How do I know if my violin is valuable?

I am not a violin expert. My goal is to find the top ten pieces in the history of music and to share that knowledge with the world. To do that I am going to use a very simple test: to see if the violin has a very high degree of value. If you can do even a relatively straightforward calculation for the value of a piece, then it will be included in this list. The goal of each musician is to find the top piece of music in the world. I won’t be giving the price of the piece myself. That has to be done by someone else. Why? Because even that can be a complicated problem and one I’m not very good at. What I can do is to calculate the amount of value I think the piece warrants. For example, the price-per-bar is a widely-used way of representing value-per-purchase which I will use as a benchmark. The price-per-purchase is how many times a piece is sold at a price equal or below the average retail price of that piece. If the piece has a very high price-per-purchase, that indicates either something special for this piano, or it is worth very little in the market. As for the number of times the piece has sold for a price less than or equal to average retail, that is not that important. What is important is that in the market value-per-purchase range the piece is worth something. Let’s look at the price-per-bar for a few pieces to see which ones are very expensive and have some history. I will use three modern violins (two modern and one late) in each example since they are a great number of years old. The price-per-bar of these three violins is approximately 4.8 million Bs. In our three examples these are the top ten:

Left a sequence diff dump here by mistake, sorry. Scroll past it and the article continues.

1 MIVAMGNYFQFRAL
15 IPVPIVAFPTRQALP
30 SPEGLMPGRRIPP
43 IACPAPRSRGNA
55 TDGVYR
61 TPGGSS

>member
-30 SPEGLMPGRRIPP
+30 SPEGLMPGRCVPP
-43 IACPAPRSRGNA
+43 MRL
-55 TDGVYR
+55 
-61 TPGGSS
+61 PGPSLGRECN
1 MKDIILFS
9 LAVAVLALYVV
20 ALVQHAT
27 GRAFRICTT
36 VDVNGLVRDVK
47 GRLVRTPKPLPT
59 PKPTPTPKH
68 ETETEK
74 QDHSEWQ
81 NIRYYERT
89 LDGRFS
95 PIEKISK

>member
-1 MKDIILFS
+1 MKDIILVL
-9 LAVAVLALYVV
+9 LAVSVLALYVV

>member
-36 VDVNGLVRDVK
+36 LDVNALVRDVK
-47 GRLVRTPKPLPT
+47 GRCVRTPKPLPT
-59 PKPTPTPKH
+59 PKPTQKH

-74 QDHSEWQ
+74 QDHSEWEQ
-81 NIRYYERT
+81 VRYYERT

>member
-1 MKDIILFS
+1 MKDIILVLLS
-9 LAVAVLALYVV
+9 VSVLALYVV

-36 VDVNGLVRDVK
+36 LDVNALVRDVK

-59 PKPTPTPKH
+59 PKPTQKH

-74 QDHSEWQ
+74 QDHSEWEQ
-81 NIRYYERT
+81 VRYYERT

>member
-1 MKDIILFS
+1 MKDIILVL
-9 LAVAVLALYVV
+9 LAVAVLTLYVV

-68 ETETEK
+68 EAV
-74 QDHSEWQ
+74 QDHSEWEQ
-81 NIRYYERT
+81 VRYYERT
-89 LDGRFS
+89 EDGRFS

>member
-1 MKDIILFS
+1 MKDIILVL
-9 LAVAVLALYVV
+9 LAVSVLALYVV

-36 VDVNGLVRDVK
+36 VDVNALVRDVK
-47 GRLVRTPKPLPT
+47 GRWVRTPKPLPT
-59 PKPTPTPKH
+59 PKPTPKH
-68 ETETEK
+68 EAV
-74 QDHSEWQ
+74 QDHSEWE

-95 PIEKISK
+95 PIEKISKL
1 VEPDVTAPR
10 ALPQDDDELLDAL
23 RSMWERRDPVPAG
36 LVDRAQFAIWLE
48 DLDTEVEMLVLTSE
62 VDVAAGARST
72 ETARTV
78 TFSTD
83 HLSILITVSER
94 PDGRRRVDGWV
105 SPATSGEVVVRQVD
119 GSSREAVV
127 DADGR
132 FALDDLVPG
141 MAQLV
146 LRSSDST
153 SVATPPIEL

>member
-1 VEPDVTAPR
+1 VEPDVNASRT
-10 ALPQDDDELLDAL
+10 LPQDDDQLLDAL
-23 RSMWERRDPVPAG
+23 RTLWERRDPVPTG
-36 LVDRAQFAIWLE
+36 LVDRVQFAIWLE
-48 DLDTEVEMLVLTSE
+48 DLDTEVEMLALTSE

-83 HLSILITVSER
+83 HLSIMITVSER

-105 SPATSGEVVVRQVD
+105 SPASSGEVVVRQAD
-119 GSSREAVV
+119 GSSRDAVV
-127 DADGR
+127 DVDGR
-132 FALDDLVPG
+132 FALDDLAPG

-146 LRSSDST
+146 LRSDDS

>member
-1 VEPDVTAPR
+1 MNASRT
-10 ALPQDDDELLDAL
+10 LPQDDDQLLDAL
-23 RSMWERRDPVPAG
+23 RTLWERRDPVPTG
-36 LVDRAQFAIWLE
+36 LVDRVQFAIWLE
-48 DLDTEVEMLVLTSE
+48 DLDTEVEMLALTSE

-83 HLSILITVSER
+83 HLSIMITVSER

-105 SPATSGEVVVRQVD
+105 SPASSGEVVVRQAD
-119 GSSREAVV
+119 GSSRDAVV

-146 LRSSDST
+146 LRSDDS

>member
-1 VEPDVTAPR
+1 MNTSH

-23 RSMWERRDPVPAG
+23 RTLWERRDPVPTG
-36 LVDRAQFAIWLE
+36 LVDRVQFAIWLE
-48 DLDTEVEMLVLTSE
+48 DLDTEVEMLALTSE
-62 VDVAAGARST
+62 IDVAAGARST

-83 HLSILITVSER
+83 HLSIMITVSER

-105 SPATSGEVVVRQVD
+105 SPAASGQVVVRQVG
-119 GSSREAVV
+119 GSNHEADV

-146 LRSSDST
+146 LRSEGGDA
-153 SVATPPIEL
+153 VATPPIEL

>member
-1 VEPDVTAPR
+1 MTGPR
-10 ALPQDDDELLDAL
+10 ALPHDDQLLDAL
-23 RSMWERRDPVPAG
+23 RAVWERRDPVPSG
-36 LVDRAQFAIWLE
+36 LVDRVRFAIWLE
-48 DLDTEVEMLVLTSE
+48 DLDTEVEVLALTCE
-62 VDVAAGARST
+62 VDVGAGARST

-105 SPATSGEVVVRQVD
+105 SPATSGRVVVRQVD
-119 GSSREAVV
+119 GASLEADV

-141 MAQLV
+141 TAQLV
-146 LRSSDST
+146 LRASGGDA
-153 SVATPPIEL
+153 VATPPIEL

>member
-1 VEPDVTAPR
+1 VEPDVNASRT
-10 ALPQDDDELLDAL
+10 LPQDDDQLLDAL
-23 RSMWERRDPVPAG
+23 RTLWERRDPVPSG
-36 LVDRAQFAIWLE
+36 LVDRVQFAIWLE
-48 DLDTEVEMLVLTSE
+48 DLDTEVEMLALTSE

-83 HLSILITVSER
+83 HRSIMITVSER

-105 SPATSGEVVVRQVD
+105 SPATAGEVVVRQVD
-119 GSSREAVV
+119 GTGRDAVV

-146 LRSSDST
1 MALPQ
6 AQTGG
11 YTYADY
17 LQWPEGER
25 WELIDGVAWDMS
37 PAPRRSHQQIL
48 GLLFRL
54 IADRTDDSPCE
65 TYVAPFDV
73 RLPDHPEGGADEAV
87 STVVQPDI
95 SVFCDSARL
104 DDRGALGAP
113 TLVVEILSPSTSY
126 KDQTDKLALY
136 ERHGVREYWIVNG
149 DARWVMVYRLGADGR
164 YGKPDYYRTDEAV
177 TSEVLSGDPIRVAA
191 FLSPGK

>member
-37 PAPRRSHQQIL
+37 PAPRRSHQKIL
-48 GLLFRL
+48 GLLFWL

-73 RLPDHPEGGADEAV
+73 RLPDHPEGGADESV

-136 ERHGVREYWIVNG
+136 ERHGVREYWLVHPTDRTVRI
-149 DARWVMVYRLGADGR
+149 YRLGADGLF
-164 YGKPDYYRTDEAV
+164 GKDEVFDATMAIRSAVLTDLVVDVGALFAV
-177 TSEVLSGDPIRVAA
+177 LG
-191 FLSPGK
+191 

Bridgetown (1295)

Schiff’s Violin Concerto No. 4 (1886)

G√ľnther Buhl’s Concerto d’or (1896)

Dj. Bartok’s Concerto in F Major: “The Star-Spangled Banner” (1893)

Richard Strauss’s Violin Concerto in D Major (1893)

George Dantzig’s Concerto de la Barre Major (1895)

Rosa Luxemburg’s Violina in C minor (1896)

George Gershwin’s Concertino (18